So with all of our tracking completed I brought my files to my friend Greg Thompson to mix the songs. Greg is a fantastically gifted musical engineer who won a Grammy award for his work with They Might Be Giants. He took my raw DIY tracks and turned it into a really great sounding record. I’m very fortunate to have so many really talented friends. I think the songs on Gone for Goodare the best we’ve done (so far). They’re introspective and thoughtful but at the same time it’s a big loud rock record. It’s definitely an album that’s meant to be played really fucking loud while driving way too fast. If you’re in NYC come out to our album release party on February 4th at The Bitter End!
HB– I hear the Byrds, The Long Ryders, Jason and the Scorchers and Uncle Tupelo. But feel free to tell me if I’m wrong or if you’d like to add some other bands that have influenced you.
JH– Yeah, I’m a huge Uncle Tupelo fan and I absolutely love Son Volt too. Jay Farrar just burns with authenticity which is something I really value. Drive-By Truckers is a big influence as well-they just have so many incredible songs. When I was a kid I listened to R.E.M. for years and that is definitely reflected in the songs I write. CCR too! I love the simplicity of their song structures and arrangements and the raw power with which they’re delivered. An amazing band. Neil Young, The Sadies, Waco Brothers, The Silos and Blue Rodeo too.
HB-In concert do you throw any covers in your sets?
JH-We almost always throw Hank Williams’ “Six More Miles” somewhere into the set. It’s just an incredible song that’s fun top play. We do it fast and twangy. We’re currently working on a version of the Blasters’ “Long White Cadillac”.
HB-I can’t quite put my finger on it but on a few tracks I got an alt-country sound but with an almost sixties rock sound?
JH– Jon added more of a Don Rich vs. Danny Gatton vibe to flesh out the psychobilly elements hidden in the songs. He’s a ferocious guitar player. Jon and Stephen (bassist) were in a rockabilly band together about ten years ago so they both come to the table with those influences filtered through a bit of a garage/punk window as well.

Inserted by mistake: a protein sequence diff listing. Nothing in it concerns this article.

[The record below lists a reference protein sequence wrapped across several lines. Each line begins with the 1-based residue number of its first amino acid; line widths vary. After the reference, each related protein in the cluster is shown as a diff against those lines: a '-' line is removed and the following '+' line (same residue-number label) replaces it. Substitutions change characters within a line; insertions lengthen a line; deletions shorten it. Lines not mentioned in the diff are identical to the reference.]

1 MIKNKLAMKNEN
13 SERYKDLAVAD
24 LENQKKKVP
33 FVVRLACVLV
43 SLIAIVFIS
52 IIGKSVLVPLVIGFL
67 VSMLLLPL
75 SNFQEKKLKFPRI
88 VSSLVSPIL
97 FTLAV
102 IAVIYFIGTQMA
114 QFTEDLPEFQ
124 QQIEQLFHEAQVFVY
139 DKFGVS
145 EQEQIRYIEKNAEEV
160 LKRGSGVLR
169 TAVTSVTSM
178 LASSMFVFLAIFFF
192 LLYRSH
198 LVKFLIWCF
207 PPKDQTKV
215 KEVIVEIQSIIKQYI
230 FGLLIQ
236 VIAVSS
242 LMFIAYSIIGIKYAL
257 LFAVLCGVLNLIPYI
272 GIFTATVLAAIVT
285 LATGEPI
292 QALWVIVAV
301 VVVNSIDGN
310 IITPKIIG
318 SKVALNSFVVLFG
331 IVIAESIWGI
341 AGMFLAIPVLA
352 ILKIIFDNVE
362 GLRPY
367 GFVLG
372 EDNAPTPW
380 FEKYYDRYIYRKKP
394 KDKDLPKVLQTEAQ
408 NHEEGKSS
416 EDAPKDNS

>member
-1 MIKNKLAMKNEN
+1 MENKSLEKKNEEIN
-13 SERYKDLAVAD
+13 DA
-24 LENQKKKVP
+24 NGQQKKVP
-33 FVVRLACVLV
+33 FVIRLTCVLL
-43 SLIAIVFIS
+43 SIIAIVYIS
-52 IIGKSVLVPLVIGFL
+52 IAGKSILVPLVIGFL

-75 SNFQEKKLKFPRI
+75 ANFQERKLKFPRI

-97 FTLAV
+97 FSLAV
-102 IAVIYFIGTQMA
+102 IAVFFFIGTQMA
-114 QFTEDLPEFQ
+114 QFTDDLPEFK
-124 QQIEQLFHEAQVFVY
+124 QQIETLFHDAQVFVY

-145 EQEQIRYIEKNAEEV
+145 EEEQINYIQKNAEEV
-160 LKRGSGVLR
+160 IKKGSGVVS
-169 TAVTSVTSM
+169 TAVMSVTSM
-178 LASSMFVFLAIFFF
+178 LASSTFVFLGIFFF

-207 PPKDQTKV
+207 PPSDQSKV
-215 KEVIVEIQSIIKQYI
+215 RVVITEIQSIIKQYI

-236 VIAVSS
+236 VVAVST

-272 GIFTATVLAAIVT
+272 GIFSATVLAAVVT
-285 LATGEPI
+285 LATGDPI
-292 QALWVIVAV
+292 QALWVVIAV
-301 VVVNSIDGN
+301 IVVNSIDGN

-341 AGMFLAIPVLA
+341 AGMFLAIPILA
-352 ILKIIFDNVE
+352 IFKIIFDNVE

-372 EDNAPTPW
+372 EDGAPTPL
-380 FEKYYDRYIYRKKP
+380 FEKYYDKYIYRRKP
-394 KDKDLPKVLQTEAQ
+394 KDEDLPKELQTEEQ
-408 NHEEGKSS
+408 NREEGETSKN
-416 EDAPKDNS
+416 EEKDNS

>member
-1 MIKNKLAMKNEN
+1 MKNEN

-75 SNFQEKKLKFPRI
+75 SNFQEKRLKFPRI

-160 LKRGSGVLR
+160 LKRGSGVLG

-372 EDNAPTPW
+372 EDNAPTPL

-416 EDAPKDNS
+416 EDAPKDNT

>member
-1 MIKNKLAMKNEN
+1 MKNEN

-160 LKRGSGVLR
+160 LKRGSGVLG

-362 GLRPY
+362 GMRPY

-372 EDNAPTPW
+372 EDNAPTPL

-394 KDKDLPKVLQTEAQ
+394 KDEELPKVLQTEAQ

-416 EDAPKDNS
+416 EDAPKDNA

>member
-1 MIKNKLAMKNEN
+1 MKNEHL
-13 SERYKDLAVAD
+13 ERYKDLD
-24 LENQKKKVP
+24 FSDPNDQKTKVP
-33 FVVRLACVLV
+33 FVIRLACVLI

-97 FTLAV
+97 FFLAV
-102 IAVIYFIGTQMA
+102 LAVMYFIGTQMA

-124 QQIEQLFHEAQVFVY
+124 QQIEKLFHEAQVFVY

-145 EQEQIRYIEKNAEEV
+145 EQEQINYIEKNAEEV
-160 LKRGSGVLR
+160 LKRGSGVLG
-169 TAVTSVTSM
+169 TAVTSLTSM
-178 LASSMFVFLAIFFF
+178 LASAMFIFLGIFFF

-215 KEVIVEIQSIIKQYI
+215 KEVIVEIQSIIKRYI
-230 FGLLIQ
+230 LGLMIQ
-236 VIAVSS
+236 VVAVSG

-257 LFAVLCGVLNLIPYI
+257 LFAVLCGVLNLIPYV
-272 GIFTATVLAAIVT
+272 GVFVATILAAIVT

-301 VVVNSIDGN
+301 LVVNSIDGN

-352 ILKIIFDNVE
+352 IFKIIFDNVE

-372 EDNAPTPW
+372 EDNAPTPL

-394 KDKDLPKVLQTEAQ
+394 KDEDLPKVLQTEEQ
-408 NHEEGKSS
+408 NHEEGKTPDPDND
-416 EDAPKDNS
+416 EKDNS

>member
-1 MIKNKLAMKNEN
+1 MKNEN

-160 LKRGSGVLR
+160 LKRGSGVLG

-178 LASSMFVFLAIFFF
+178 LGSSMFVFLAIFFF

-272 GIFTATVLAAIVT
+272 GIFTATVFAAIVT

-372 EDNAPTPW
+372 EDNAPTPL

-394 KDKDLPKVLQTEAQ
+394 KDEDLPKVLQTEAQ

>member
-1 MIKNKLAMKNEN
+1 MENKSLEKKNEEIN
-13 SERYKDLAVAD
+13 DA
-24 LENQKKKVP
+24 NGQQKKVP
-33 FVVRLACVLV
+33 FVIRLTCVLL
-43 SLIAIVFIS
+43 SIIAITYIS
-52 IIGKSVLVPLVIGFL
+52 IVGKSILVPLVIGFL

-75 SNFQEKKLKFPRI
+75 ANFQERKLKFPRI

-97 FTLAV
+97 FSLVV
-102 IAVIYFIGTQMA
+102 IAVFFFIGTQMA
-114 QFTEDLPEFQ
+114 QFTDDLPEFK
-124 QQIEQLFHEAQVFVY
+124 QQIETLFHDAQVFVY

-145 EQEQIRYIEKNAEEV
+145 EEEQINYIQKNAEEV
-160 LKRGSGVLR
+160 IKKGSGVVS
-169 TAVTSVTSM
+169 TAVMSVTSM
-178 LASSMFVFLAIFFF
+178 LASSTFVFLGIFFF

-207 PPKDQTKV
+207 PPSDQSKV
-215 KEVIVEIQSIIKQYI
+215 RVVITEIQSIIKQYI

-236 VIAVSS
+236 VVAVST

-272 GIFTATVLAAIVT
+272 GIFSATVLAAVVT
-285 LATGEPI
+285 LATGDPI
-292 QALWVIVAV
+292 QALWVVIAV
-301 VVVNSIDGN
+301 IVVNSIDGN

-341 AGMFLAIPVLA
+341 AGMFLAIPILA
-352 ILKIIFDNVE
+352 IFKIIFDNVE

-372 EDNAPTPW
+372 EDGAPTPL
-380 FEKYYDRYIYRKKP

HB– Weirdest gig?
JH-We played a show at NYC’s Rodeo Bar in February 2010 the night of the worst snow storm in 75 years. Big, crazy gig, and it was pretty obvious that the folks who made it out to the show despite the storm were there to party. It was just a wild fun night and we played for almost three hours. Of course, when it was over I had to dig out my car from beneath four feet of snow but hey man, that’s rock & roll. It’s not always pretty.
HB-Thanks Jess and best of luck to you and the band with Gone for Good in 2012!
HB note: While internet stalking the band I stumbled across this info from Jess:
“In February 2011 I participated in the RPM Challenge the goal of which is essentially to write, record and produce an entire album (10 songs or 35 minutes of original music) in just 28 days. The resulting record is called Crooked Highway, a fun side project featuring Jess Hoeffner and Stephen Sperber of Mud Blood and Beer. Here is a download of Crooked Highway. We hope you dig it as much as we do.”
Stephen Swalsky (bass), Jon Glover (guitar/vocals), Stephen Sperber (drums), Jess Hoeffner (guitar/vocals)